Those of you who regularly read my Epinions reviews may have noticed that I haven’t posted in almost two weeks. That’s unusual for me, because I usually have plenty to write about and lots of time to do it in. As it turns out, my husband Bill and I just returned from a somewhat “seat of your pants” trip to Europe via military “hop”. I had been wanting to do this for some time and Bill surprised me with an email a few weeks ago, letting me know that he had arranged for time off so we could do it. I just got back yesterday and now have plenty to write about and lots of time to do it in. So here goes…

The adventure begins…

What is a military hop?

I originally posted about my 2012 Space A trip on  Since Epinions is now defunct and I want to preserve those stories, I am going to repost them here on my travel blog.  Keep in mind, these reports were written in May 2012.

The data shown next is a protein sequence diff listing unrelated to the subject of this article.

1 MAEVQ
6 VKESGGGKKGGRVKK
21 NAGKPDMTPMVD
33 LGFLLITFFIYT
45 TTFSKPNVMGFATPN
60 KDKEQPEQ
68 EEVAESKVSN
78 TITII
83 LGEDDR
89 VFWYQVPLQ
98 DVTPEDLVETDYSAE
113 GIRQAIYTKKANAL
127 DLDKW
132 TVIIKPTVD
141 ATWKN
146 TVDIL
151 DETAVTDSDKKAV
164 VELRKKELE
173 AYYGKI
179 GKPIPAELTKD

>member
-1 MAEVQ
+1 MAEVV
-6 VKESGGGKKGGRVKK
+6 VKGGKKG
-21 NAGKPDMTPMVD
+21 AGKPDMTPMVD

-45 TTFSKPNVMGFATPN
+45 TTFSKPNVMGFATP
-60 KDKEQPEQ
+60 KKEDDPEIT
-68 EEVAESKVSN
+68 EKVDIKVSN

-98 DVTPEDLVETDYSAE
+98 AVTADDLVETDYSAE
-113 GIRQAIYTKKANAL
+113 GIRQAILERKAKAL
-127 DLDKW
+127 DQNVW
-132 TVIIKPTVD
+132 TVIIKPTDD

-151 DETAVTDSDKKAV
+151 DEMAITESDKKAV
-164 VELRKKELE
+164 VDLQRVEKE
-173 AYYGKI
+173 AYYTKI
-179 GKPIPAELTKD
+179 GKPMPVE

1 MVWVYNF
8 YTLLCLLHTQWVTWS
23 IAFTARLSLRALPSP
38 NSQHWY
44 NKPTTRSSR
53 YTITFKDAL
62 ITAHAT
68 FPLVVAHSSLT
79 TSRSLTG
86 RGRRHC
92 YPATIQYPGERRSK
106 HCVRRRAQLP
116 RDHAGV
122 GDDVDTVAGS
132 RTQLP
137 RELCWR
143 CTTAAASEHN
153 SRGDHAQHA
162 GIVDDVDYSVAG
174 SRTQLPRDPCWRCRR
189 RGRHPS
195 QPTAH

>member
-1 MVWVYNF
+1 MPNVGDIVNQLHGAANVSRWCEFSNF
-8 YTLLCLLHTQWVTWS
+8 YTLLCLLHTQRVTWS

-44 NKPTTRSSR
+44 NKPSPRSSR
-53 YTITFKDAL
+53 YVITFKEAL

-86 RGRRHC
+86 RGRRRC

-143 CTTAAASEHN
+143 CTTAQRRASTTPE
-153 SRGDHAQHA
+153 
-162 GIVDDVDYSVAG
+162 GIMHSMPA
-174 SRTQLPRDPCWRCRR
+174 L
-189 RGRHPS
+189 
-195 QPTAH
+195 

If you’re not affiliated with the U.S. military, you might not have heard of space available travel. The U.S. sends planes all over the world to carry out military missions. Some of the planes are chartered aircraft from Delta Airlines or Atlas Air. Some are military planes operated by the Air Force. When they have extra room on these planes, the space is made available to members of the military, retirees, and their dependents.

These flights cost next to nothing. People who want to take space a flights are ranked into categories based on their duty status and relevance to the U.S. military’s missions. A person who is going somewhere on military duty, for instance, gets top priority. Someone going home on emergency leave gets second priority. Bill, as an active duty soldier on leave, was marked “category three”. The ranking continues to category six, which includes retirees. It can be tricky to get a flight, especially if you’re a lowly category six. That’s why it makes sense to be prepared to purchase a commercial ticket or have some other “plan B”.